Spotlyte: What’s the proudest moment you’ve had since you landed there? Was it the Badass WomenTM campaign?
LB: Yeah, I love that — to date, one of my great professional legacies has the word “ass” in it. My mum would be so proud. But, seriously, just getting behind legendary ladies is super important. For instance, here’s a woman who started #metoo, or here’s a woman who’s an astronaut, or here’s a woman who ran really fast. There are so many of them, and to give them any sort of platform is awesome. But l don’t call what they’re doing empowering. I hate and loathe the word empowerment. I think it’s patronizing. These are powerful women, so, hence, they are badass, or Ladies First, as I may call it at some point.
Spotlyte: How old were you when you first started taking care of your skin?
LB: Hmmmm . . . last week? Just kidding. I didn’t do much until around the time I started working in magazines, and moisturizers started arriving — that’s maybe when I started doing it. Certainly more when I got into my mid-thirties, and now I’m in my mid-forties. I was always spared because I spent most of my adult years not in Australia, where the sun is so harsh; I think I dodged a sunshiny bullet. There was also getting over the idea that a tan is cool. My pale skin is fine.
Spotlyte: What's your skincare routine?
LB: In the morning, I use a Tata HarperTM cleanser (the one that smells nice), then Dr. Barbara Sturm’s® Hyaluronic Serum, Glow DropsTM, Eye Cream, and Face Cream. At night, IS Clinical® Cleansing Complex; it’s really light and fluffs up. Then, Sturm’s Hyaluronic Serum again, then either Augustinus BaderTM Cream or Sturm’s MC1 CreamTM. I mix them up. But those Germans know what’s up. I also put Seventh SenseTM Muscle Balm on my neck every night because it’s a mess.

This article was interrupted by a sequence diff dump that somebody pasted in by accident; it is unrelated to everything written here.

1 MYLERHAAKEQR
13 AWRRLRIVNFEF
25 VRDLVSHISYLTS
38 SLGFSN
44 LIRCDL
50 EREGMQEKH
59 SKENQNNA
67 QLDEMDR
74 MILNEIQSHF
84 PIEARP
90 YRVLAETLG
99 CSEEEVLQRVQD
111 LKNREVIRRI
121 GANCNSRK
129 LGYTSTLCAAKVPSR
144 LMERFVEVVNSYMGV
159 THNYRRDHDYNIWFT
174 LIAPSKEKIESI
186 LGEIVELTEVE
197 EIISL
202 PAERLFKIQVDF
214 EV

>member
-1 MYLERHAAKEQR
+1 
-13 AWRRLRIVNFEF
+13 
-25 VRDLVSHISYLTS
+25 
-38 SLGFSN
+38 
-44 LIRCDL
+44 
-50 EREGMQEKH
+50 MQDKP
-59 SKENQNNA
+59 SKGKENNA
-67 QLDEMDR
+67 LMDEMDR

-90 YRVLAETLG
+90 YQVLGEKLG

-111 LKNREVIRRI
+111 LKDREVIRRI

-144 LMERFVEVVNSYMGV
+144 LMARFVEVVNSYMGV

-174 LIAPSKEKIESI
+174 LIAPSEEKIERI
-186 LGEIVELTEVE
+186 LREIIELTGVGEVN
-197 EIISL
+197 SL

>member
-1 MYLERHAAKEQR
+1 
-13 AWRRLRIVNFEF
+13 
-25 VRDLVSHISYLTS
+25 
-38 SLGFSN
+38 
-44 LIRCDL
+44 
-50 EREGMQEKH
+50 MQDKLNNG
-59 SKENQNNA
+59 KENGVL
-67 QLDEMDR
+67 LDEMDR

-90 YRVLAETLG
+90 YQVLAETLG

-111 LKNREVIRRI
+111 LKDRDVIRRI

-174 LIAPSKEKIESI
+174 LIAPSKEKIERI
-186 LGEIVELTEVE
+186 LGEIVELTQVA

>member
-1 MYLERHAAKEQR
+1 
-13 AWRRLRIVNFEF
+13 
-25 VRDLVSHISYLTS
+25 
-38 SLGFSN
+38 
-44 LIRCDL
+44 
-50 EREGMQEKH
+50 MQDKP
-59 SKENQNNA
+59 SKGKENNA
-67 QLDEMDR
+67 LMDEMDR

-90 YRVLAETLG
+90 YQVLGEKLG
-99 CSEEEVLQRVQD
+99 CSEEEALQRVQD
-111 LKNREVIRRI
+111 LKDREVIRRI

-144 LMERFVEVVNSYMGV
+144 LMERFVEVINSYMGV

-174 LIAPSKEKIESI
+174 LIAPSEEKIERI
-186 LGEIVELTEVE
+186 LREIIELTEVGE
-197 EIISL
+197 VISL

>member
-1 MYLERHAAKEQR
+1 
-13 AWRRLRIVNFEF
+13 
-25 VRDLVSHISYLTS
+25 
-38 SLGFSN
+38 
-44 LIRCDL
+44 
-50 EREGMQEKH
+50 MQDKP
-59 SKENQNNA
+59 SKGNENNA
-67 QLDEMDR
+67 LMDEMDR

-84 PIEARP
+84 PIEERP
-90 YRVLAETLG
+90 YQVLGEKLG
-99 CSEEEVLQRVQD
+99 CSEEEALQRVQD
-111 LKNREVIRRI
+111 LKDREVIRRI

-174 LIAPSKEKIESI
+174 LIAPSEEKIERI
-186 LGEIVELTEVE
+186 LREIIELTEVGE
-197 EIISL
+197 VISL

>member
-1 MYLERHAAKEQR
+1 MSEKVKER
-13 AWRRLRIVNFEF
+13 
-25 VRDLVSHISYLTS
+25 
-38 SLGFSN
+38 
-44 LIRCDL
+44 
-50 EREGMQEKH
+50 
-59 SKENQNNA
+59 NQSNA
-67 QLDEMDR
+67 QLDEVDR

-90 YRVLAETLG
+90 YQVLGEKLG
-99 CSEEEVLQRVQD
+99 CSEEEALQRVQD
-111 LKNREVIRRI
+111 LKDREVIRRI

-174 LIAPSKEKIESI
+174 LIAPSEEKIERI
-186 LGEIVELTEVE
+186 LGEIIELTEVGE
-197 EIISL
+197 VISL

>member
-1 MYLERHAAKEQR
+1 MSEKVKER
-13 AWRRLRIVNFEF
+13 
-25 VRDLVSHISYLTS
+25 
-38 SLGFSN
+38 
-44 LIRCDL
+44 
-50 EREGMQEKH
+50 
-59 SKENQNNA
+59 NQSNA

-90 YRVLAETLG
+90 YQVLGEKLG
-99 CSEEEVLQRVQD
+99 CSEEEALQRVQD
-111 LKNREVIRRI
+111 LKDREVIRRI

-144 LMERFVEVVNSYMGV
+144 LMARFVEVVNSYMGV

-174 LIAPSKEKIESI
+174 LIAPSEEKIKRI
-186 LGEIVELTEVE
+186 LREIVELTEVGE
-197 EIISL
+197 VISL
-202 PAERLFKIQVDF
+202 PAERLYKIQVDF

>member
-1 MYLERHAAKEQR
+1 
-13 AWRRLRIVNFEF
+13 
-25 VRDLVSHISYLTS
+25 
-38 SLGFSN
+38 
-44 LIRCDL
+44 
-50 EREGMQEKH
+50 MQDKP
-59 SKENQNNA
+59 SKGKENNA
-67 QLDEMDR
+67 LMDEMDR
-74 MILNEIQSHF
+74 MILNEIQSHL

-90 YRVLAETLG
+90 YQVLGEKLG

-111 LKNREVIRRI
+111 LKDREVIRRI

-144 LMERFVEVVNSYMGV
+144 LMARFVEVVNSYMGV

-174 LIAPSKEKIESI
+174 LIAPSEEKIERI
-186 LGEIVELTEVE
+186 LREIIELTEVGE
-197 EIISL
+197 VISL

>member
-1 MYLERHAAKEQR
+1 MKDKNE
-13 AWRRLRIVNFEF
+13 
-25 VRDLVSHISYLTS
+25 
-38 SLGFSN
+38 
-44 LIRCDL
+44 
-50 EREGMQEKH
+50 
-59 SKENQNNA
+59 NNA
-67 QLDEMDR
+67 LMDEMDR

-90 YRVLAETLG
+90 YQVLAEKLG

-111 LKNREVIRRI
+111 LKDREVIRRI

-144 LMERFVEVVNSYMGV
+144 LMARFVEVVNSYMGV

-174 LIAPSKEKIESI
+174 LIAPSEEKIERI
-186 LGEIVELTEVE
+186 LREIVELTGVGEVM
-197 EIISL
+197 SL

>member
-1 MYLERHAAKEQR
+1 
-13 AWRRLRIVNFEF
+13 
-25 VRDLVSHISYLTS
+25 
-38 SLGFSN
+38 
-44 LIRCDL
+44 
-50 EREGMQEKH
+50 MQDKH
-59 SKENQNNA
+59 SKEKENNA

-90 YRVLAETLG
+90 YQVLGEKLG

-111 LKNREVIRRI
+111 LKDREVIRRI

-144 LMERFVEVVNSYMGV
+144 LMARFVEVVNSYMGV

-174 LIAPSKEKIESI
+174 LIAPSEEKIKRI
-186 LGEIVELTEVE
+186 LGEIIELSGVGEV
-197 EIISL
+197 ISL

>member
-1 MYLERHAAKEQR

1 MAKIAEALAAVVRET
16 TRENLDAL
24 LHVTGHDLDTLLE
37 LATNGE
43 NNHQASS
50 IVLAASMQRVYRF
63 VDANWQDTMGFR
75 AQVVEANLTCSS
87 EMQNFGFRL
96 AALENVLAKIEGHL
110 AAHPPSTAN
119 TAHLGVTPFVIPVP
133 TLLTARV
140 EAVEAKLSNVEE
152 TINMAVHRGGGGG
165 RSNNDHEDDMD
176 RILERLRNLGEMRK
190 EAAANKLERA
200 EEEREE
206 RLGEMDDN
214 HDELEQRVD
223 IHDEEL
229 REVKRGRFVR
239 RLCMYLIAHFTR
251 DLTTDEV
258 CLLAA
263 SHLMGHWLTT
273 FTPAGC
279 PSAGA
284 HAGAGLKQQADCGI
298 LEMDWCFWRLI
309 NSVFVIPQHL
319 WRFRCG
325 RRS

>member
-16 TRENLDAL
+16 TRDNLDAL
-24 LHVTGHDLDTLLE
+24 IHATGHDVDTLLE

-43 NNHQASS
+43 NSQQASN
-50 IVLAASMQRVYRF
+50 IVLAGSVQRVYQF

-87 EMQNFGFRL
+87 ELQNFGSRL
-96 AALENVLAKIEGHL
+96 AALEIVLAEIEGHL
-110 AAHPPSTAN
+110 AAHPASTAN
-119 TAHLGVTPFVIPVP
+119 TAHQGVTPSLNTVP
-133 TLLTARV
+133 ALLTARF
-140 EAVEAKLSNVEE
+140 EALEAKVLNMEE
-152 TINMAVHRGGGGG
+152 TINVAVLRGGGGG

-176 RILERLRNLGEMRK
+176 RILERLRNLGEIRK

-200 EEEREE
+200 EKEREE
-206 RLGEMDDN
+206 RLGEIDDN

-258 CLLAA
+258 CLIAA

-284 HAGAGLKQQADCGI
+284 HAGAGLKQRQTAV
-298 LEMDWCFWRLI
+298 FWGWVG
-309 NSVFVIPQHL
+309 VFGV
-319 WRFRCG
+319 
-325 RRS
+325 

Spotlyte: Got a favorite must-have skincare item?
LB: I’d say those Glow Drops are awesome.
Spotlyte: Do you get any in-office "tweaks"?
LB: Yes, once or twice a year. Let’s just say I’m less afraid of needles than I used to be!
Spotlyte: What's your makeup routine? Your look seems quite natural.
LB: It takes me three hours, Jane! OK, matte concealer over my bits, then Chanel® Ultra Le Teint VelvetTM — it has a powdery finish — Marc Jacobs® Bronzing Powder, YSL® Beaute Baby DollTM Kiss & BlushTM Duo Stick, and I just go whoosh! Whoosh! [that was one whoosh per cheek]. You have to rub it in, though. Then, the best thing on earth, Charlotte Tilbury® Eyes to MesmerizeTM in BetteTM. I stick my finger in the pot, then stick my finger on my eyelids, then a little Sephora® black eyeliner, a little Marc Jacobs mascara after that, and then maybe some [Charlotte] Tilbury Bitch Perfect® lipstick. Also, these Honest® balms that Jessica [Alba] does are really good. [And] I love Le Rouge Givenchy®, it’s a natural pink. I don’t do anything to my hair because, apparently, I have beachy waves.
Spotlyte: Do you ever do a spa day?
LB: Very rarely. I’m fortunate to be offered facials, but I’m unfortunate in that I don’t get my sh*t together to schedule one. That being said, one of my closest friends is [celebrity facialist] Shani Darden, who I met though facialing. Sometimes she gives me a facial when I’m in LA, but we spend most of the time talking about how much wine we’ve consumed, so she’s my kind of girl. That’s my version of a spa day. If I’m absolutely broken, I’ll try to get a massage, but not as often as I should.
Spotlyte: What do you do to chill? Hang at home with your fiancé Brandon in your koala slippers?
LB: You’ve answered the question! We drink wine out of these glasses we found in this priest supply store called BarbiconiTM in Rome. They’re these beautiful gold goblets which we drink from, and [we] sit and watch telly with my Australian koala slippers on my feet.
Spotlyte: Speaking of Australia, you've been so great at spreading the word about the bushfires — the power of social media at its finest. Can you recommend the best charity to donate to?
LB: Just spread [your donations] around the various wildlife rescues. A lot of people have been donating to the Rural Fire Service℠ and Kangaroo Island Wildlife℠, because they lost a third of their wildlife [habitat]. But I say drill down into the smaller ones, too.
Spotlyte: Finally, has anyone ever been reluctant to sit on Laura's lap?
LB: I’ve yet to get Alan Alda on there, but I will.
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I’ll never forget the first time I saw Laura Brown.